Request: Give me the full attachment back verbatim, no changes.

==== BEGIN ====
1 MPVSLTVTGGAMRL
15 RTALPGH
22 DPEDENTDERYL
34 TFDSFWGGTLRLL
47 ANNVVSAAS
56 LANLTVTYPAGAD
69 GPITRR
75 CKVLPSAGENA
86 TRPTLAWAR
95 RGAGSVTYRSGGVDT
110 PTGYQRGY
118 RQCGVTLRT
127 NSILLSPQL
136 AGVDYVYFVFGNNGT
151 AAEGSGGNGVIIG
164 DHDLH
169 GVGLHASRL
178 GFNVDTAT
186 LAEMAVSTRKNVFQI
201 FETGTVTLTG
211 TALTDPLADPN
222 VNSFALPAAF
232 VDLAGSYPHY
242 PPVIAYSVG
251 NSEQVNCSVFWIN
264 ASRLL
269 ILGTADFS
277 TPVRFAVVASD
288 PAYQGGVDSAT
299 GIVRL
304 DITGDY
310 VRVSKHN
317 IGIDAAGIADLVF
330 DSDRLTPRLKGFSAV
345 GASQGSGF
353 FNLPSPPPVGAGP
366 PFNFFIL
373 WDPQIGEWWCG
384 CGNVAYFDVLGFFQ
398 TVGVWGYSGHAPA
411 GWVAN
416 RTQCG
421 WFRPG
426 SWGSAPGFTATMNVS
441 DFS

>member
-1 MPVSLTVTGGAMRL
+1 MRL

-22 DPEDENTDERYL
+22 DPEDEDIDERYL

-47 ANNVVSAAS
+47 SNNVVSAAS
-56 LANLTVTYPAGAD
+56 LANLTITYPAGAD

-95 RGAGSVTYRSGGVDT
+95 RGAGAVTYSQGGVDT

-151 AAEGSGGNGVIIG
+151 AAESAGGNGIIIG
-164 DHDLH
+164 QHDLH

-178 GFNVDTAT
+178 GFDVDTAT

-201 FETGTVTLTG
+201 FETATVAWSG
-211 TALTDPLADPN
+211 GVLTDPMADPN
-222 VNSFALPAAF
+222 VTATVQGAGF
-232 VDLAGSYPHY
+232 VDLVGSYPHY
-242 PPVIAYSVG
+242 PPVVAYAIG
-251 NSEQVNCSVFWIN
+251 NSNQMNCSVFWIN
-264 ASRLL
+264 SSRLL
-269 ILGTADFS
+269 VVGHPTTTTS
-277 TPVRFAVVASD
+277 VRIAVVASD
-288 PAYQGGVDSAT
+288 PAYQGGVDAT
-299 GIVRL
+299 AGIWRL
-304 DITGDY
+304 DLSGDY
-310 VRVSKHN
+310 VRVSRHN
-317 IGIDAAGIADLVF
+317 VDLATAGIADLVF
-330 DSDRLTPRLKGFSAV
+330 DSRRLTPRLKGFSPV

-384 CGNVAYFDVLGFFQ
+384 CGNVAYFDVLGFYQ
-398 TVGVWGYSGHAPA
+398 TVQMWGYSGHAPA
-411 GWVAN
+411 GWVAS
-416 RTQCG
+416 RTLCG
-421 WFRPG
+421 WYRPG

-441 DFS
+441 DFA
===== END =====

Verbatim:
1 MPVSLTVTGGAMRL
15 RTALPGH
22 DPEDENTDERYL
34 TFDSFWGGTLRLL
47 ANNVVSAAS
56 LANLTVTYPAGAD
69 GPITRR
75 CKVLPSAGENA
86 TRPTLAWAR
95 RGAGSVTYRSGGVDT
110 PTGYQRGY
118 RQCGVTLRT
127 NSILLSPQL
136 AGVDYVYFVFGNNGT
151 AAEGSGGNGVIIG
164 DHDLH
169 GVGLHASRL
178 GFNVDTAT
186 LAEMAVSTRKNVFQI
201 FETGTVTLTG
211 TALTDPLADPN
222 VNSFALPAAF
232 VDLAGSYPHY
242 PPVIAYSVG
251 NSEQVNCSVFWIN
264 ASRLL
269 ILGTADFS
277 TPVRFAVVASD
288 PAYQGGVDSAT
299 GIVRL
304 DITGDY
310 VRVSKHN
317 IGIDAAGIADLVF
330 DSDRLTPRLKGFSAV
345 GASQGSGF
353 FNLPSPPPVGAGP
366 PFNFFIL
373 WDPQIGEWWCG
384 CGNVAYFDVLGFFQ
398 TVGVWGYSGHAPA
411 GWVAN
416 RTQCG
421 WFRPG
426 SWGSAPGFTATMNVS
441 DFS

>member
-1 MPVSLTVTGGAMRL
+1 MRL

-22 DPEDENTDERYL
+22 DPEDEDIDERYL

-47 ANNVVSAAS
+47 SNNVVSAAS
-56 LANLTVTYPAGAD
+56 LANLTITYPAGAD

-95 RGAGSVTYRSGGVDT
+95 RGAGAVTYSQGGVDT

-151 AAEGSGGNGVIIG
+151 AAESAGGNGIIIG
-164 DHDLH
+164 QHDLH

-178 GFNVDTAT
+178 GFDVDTAT

-201 FETGTVTLTG
+201 FETATVAWSG
-211 TALTDPLADPN
+211 GVLTDPMADPN
-222 VNSFALPAAF
+222 VTATVQGAGF
-232 VDLAGSYPHY
+232 VDLVGSYPHY
-242 PPVIAYSVG
+242 PPVVAYAIG
-251 NSEQVNCSVFWIN
+251 NSNQMNCSVFWIN
-264 ASRLL
+264 SSRLL
-269 ILGTADFS
+269 VVGHPTTTTS
-277 TPVRFAVVASD
+277 VRIAVVASD
-288 PAYQGGVDSAT
+288 PAYQGGVDAT
-299 GIVRL
+299 AGIWRL
-304 DITGDY
+304 DLSGDY
-310 VRVSKHN
+310 VRVSRHN
-317 IGIDAAGIADLVF
+317 VDLATAGIADLVF
-330 DSDRLTPRLKGFSAV
+330 DSRRLTPRLKGFSPV

-384 CGNVAYFDVLGFFQ
+384 CGNVAYFDVLGFYQ
-398 TVGVWGYSGHAPA
+398 TVQMWGYSGHAPA
-411 GWVAN
+411 GWVAS
-416 RTQCG
+416 RTLCG
-421 WFRPG
+421 WYRPG

-441 DFS
+441 DFA